Good point about Shane: though I think that scene was more to show how he was becoming unbalanced and also to show Lori’s regret and poor decision making. (I was thinking this week, watching DVD screeners for year end awards consideration, that the crux of many contemporary stories involving relationships almost always relays a theme about how the desire for sex causes us to make really bad decisions)

    Judy, I see your point about Season Two (the writing was uneven for the first few episodes), though it did seem obvious the women were annoyed at being expected to do all of the laundry etc. Also I don’t see Lori’s attitude about Carl not using guns is in any way sexist; that’s more of a comment on Lori’s character (her hypocrisy, her arbitrary attitude about things); she was very annoying but I did think the actress did her best with someone it was difficult to admire.

  5. I think a lot of the writing on the show is very sexist. Shane’s attempted rape is one thing; Lori’s later accepting of it as just hot-headedness is quite another. There was one remark in an early S1 episode about why the women were doing the laundry, but then it went away. It was so PAINFUL on the farm, watching the women gather in the kitchen to cook and clean while the menfolk protect them.

    Look at Andrea: In S2, on the farm, she was seen as deviant for wanting to shoot, and that manifested in a lot of ways: As an aggressive woman, she made more tactical mistakes than anyone and endangered them. As an overtly sexual woman, she made stupid, dangerous choices, as though the simple act of being sexual is suspect. Lori, too, made dangerous choices. Compound this with the anti-choice message and complete misinformation about Plan B.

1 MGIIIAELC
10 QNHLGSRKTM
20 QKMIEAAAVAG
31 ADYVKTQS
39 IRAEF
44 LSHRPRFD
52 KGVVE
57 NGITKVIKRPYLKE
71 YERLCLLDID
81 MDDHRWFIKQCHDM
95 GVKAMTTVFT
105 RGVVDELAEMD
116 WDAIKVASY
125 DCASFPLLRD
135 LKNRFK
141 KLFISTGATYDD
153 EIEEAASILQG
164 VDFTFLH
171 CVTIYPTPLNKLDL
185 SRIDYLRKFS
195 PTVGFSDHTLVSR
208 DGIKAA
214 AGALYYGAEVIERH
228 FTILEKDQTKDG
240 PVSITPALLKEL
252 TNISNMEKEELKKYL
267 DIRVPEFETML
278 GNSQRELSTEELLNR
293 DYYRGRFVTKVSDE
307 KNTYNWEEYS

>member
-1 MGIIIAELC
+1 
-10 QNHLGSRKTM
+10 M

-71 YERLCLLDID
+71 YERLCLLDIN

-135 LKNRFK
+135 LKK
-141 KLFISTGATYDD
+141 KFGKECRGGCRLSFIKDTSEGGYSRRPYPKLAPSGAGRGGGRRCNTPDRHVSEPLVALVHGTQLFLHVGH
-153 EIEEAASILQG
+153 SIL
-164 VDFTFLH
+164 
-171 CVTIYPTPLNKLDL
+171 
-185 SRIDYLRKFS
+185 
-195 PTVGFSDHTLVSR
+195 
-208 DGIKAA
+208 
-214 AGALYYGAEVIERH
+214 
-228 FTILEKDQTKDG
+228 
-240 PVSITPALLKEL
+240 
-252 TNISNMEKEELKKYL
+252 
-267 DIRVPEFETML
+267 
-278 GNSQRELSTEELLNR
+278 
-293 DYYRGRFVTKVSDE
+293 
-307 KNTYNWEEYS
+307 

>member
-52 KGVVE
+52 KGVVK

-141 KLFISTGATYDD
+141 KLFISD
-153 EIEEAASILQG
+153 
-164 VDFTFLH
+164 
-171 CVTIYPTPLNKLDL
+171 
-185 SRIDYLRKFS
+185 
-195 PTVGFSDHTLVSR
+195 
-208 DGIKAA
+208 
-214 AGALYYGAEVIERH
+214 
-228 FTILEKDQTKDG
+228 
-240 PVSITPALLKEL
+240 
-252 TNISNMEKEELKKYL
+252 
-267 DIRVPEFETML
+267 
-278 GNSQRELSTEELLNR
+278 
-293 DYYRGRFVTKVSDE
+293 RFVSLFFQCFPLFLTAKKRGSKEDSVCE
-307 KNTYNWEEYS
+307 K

S3 has been a lot better. Michonne is a real badass. Maggie and Carol have learned to handle themselves. Lori is gone. But Andrea is still seen as making stupid sexual choices, and she’s also the one of the only sexually aggressive women.

    Maggie was the aggressor with Glenn, and their relationship has so far been wonderful to watch. But naturally, she gets sexually exploited.

    Rape is seen as “glorified” based on camera angles and what is shown–is it meant to titillate? I think all the horror on TWD is sort of meant to titillate; it’s entertainment. I also think Maggie’s sexual humiliation was clearly shown as horror, and that is not glorification.

    I don’t mind rape being normalized in that sense. I am a Rape Crisis Counselor: Rape is normal–would that it were not.

    I love the show, but the sexism, combined with the anti-choice message, combined with the racism, combined with the standard We Need Guns militarism of any post-apocalyptic story, creates a deeply conservative narrative I’m not fully comfortable with.

  6. Very interested to read the comments here re: roles of female characters and glorification of rape, especially people who have been turned off from the show by such portrayals.

    I think it’s been a mixed bag. In general, we see women in very traditional roles on this show. I think this is probably realistic as society deteriorates. The ascendancy of women, especially recently, has come as jobs requiring intelligence and social skills become more prominent than roles requiring aggression and brawn. Obviously in a societal breakdown situation you are going to see some backsliding in this regard. In other words, women’s roles have been changing over the last 100 years not because women are changing, but because the world is changing. In a zombie apoacalypse, the world changes back. This is, I think, part of the escapist appeal of zombie apocalypse fiction. It shows a simpler world where unremarkable people fantasize that they could triumph or at least become highly valued members of their group.